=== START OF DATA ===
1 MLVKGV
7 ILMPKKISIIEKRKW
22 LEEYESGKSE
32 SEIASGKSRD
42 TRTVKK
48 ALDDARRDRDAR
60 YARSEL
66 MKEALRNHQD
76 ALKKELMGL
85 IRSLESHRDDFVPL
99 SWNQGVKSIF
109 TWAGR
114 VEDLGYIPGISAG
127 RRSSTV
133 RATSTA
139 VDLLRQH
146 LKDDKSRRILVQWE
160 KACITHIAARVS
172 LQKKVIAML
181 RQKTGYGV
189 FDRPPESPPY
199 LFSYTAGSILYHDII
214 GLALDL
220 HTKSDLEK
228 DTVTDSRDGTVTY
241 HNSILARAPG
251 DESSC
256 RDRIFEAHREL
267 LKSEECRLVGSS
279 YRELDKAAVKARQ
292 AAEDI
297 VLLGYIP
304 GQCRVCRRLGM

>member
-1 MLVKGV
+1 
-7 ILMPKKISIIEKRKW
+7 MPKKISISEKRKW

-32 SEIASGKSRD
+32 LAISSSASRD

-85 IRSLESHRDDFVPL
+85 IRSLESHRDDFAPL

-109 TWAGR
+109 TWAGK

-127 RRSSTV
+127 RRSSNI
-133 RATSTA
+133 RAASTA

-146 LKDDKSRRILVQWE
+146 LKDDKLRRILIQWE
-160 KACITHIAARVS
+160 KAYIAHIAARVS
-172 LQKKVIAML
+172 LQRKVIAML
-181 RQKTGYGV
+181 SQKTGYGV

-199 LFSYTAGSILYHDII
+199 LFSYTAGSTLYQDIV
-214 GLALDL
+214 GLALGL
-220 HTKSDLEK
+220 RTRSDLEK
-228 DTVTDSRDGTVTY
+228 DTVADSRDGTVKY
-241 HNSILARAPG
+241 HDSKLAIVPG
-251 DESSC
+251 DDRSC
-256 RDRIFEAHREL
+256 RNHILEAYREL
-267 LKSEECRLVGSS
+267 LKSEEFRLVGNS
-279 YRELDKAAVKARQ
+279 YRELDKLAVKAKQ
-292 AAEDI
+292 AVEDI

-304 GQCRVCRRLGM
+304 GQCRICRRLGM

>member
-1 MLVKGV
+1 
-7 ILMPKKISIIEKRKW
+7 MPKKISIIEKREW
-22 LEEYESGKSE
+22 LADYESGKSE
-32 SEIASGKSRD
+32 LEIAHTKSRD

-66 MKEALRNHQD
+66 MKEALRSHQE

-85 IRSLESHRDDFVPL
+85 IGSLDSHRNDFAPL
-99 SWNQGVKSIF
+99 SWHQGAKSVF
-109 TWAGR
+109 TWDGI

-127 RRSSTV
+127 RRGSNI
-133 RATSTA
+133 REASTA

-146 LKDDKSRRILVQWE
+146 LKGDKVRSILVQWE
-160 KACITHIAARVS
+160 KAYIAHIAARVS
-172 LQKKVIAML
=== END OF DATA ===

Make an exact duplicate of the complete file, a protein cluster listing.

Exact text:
1 MLVKGV
7 ILMPKKISIIEKRKW
22 LEEYESGKSE
32 SEIASGKSRD
42 TRTVKK
48 ALDDARRDRDAR
60 YARSEL
66 MKEALRNHQD
76 ALKKELMGL
85 IRSLESHRDDFVPL
99 SWNQGVKSIF
109 TWAGR
114 VEDLGYIPGISAG
127 RRSSTV
133 RATSTA
139 VDLLRQH
146 LKDDKSRRILVQWE
160 KACITHIAARVS
172 LQKKVIAML
181 RQKTGYGV
189 FDRPPESPPY
199 LFSYTAGSILYHDII
214 GLALDL
220 HTKSDLEK
228 DTVTDSRDGTVTY
241 HNSILARAPG
251 DESSC
256 RDRIFEAHREL
267 LKSEECRLVGSS
279 YRELDKAAVKARQ
292 AAEDI
297 VLLGYIP
304 GQCRVCRRLGM

>member
-1 MLVKGV
+1 
-7 ILMPKKISIIEKRKW
+7 MPKKISISEKRKW

-32 SEIASGKSRD
+32 LAISSSASRD

-85 IRSLESHRDDFVPL
+85 IRSLESHRDDFAPL

-109 TWAGR
+109 TWAGK

-127 RRSSTV
+127 RRSSNI
-133 RATSTA
+133 RAASTA

-146 LKDDKSRRILVQWE
+146 LKDDKLRRILIQWE
-160 KACITHIAARVS
+160 KAYIAHIAARVS
-172 LQKKVIAML
+172 LQRKVIAML
-181 RQKTGYGV
+181 SQKTGYGV

-199 LFSYTAGSILYHDII
+199 LFSYTAGSTLYQDIV
-214 GLALDL
+214 GLALGL
-220 HTKSDLEK
+220 RTRSDLEK
-228 DTVTDSRDGTVTY
+228 DTVADSRDGTVKY
-241 HNSILARAPG
+241 HDSKLAIVPG
-251 DESSC
+251 DDRSC
-256 RDRIFEAHREL
+256 RNHILEAYREL
-267 LKSEECRLVGSS
+267 LKSEEFRLVGNS
-279 YRELDKAAVKARQ
+279 YRELDKLAVKAKQ
-292 AAEDI
+292 AVEDI

-304 GQCRVCRRLGM
+304 GQCRICRRLGM

>member
-1 MLVKGV
+1 
-7 ILMPKKISIIEKRKW
+7 MPKKISIIEKREW
-22 LEEYESGKSE
+22 LADYESGKSE
-32 SEIASGKSRD
+32 LEIAHTKSRD

-66 MKEALRNHQD
+66 MKEALRSHQE

-85 IRSLESHRDDFVPL
+85 IGSLDSHRNDFAPL
-99 SWNQGVKSIF
+99 SWHQGAKSVF
-109 TWAGR
+109 TWDGI

-127 RRSSTV
+127 RRGSNI
-133 RATSTA
+133 REASTA

-146 LKDDKSRRILVQWE
+146 LKGDKVRSILVQWE
-160 KACITHIAARVS
+160 KAYIAHIAARVS
-172 LQKKVIAML